Former U.S. Sen. Daniel Patrick Moynihan coined a phrase about a coarsening American political discourse: “defining deviancy down.” What he meant by that was, in far too many cases, rhetoric that was well outside the norms of accepted political behavior was being normalized, making the public square a toxic place.
One of Moynihan’s former colleagues, Richard G. Lugar, was a public servant who actually tried to define deviancy up. Sen. Lugar, who is being remembered at the Indiana State Capitol, was a man whose life was marked by efforts to rise above the power plays and misrepresentations that so often plague political life. He did this for a remarkable 36 years in the U.S. Senate. I was fortunate, in the midst of that impressive run, that he took the time to help open some doors for me that led to my first job out of college. We know from Galatians 5 that kindness is one of the fruits of the spirit. His act of kindness at the outset of my professional life would set me on a path for a career based mostly in and around electoral politics and public policy.
He certainly did not have to help me, but for those who worked with Lugar or watched his career from afar, he had a reputation for lending a hand to others. In fact, his life could be summed up in one word: decency. He saw the best in allies and opponents and worked with them to advance the common good for the nation he served, particularly when it came to matters of international consequence. From his perch on the Senate Foreign Relations Committee, Sen. Lugar forthrightly opposed authoritarian regimes across the globe, championed our most significant foreign alliance known as the North Atlantic Treaty Organization (NATO), and led efforts for nuclear arms reductions. He did all of this without denigrating or undermining those who disagreed with him. He always seemed to think the best of friend and foe alike.
Former Indiana Gov. Mitch Daniels put it best in his statement marking Lugar’s passing: “The world is safer from nuclear danger because of him. And so many of us, while falling far short of the standards he set, are vastly better people because of him.”
Sen. Lugar’s life set a seemingly impossible standard in today’s political environment. A quick survey of the latest news demonstrates how. In Alabama, a state representative used some of the most callous language imaginable about pro-life motives. In Tennessee, a top legislative staffer in the statehouse is accused of using racial slurs about African-Americans and explicitly texting about his sexual advances toward women. He’s since been fired but now his boss, the Speaker, is embroiled in the controversy. At the national level, leaders now seem to casually deploy curse words with reckless abandon.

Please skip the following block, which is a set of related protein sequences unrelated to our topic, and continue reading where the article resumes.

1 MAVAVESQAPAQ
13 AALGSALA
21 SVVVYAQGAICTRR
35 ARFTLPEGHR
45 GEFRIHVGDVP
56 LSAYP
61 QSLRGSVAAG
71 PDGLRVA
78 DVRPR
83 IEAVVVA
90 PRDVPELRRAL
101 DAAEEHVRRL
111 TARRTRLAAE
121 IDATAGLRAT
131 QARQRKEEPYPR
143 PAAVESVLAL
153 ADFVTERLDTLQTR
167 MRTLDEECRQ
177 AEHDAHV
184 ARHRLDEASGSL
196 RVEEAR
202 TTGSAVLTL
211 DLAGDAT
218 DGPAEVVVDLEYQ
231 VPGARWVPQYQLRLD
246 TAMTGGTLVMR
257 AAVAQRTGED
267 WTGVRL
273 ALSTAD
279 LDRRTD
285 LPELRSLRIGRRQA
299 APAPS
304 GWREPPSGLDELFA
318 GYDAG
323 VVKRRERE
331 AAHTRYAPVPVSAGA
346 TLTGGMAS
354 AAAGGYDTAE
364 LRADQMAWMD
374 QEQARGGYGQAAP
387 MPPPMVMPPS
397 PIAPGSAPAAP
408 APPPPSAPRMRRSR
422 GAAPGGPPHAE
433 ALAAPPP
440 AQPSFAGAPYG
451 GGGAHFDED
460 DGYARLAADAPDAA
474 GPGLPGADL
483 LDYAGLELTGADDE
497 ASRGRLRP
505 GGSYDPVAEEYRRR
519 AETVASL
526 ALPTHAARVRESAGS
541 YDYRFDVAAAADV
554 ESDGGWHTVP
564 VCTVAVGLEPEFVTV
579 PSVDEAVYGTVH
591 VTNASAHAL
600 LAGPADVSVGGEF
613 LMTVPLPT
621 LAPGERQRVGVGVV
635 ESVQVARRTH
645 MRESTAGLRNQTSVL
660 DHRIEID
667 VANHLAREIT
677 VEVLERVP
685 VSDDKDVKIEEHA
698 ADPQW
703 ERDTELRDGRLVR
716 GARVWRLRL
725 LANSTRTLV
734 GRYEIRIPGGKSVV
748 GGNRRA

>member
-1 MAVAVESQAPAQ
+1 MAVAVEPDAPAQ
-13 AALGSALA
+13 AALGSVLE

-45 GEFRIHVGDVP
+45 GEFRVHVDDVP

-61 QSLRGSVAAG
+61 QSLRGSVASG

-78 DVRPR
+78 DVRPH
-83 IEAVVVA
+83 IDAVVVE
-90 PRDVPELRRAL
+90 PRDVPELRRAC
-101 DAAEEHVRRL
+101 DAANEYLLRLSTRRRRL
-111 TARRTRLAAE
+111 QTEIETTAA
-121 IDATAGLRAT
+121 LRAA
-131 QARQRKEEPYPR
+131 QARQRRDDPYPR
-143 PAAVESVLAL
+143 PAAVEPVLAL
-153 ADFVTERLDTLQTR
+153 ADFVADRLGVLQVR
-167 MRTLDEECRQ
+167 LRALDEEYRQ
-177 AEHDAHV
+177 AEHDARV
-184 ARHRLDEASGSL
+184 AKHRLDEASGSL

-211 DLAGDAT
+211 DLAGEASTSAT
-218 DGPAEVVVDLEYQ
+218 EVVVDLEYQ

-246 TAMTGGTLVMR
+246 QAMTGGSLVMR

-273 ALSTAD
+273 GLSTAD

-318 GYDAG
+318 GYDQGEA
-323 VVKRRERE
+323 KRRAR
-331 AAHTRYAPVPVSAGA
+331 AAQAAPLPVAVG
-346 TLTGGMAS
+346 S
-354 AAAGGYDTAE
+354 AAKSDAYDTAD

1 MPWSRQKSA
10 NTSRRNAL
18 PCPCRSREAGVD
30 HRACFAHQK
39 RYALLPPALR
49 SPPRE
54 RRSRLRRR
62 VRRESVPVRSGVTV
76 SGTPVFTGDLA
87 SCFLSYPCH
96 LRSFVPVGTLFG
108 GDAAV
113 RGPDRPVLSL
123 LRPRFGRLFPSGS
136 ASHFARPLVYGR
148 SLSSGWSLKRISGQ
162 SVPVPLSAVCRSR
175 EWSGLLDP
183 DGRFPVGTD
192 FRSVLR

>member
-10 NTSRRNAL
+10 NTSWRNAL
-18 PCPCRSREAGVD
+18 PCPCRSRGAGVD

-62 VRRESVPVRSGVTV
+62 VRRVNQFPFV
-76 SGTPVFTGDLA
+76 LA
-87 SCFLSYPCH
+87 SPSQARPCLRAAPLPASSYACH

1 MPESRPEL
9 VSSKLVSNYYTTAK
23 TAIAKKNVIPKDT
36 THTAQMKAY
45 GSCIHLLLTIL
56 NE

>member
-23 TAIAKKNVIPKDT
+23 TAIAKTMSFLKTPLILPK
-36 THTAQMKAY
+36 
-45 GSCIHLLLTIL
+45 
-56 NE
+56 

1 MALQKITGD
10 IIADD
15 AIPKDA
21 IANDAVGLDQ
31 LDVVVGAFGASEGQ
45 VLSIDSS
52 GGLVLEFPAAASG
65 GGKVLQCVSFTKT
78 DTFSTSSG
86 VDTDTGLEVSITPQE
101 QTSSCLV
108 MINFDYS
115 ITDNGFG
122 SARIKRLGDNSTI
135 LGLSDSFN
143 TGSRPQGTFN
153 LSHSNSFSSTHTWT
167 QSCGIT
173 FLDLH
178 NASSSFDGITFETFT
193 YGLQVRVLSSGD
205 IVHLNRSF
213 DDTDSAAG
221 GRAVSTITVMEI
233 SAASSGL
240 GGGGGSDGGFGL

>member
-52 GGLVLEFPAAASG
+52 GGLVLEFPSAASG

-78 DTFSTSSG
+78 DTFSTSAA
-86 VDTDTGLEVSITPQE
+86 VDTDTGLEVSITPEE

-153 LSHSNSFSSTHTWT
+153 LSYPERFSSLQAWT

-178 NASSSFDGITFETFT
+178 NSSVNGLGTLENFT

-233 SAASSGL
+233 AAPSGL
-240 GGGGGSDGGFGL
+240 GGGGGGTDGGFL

It appears deviancy is being defined down at a record rate. Some will easily dismiss these examples as “politics as usual.” Others will point to moments in history where public rhetoric was at a similar ebb. While those views may be relevant, it doesn’t mean Christians have to cheerlead these actions or take part in them. In fact, we should reject these ways and instead strive to model for the world a better way. I would submit that Sen. Lugar’s example shows us how.
In an interview, Sen. Lugar was asked what he’s learned about life:
My point of view is informed by my faith and prayer — it's a way of trying to express to God what my aims may be. Even in that expression, it's having the humility to understand that I might not be on the right track . . . That kind of faith gives you the ability to accept defeat, and maybe a series of defeats, that could be debilitating if you didn't believe that your course is onward and upward forever.
He starts from a place of humility—a trait in public service that is rare. But it only comes when a leader realizes he or she is playing but a small role in the larger story that is unfolding across history. That’s probably why you also detect in this short statement from Sen. Lugar an unmistakable assurance about a future that is guaranteed––one that he had nothing to do with as an elected official. And that’s an important takeaway for Christians who are either serving in public life or interested in the political arena.
Our lives and our work should be redemptive, pointing people away from the crass and repugnant examples that are replete in a fallen world. Instead, our private words and public deeds should demonstrate that we are different from this political culture, sent here to seek the good of those we serve and the communities we call (our temporary) home. Sen. Lugar strove to do this for his earthly city (Jer. 29:7) by implicitly pointing to the city that is to come (Heb. 13:14). We are better off because of the example of decency he provided.